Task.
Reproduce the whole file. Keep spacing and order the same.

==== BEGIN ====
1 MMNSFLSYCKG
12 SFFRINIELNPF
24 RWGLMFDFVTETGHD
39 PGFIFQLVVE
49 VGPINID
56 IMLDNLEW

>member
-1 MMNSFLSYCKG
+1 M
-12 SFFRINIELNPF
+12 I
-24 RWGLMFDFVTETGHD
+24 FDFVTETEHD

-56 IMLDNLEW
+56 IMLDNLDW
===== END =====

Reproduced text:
1 MMNSFLSYCKG
12 SFFRINIELNPF
24 RWGLMFDFVTETGHD
39 PGFIFQLVVE
49 VGPINID
56 IMLDNLEW

>member
-1 MMNSFLSYCKG
+1 M
-12 SFFRINIELNPF
+12 I
-24 RWGLMFDFVTETGHD
+24 FDFVTETEHD

-56 IMLDNLEW
+56 IMLDNLDW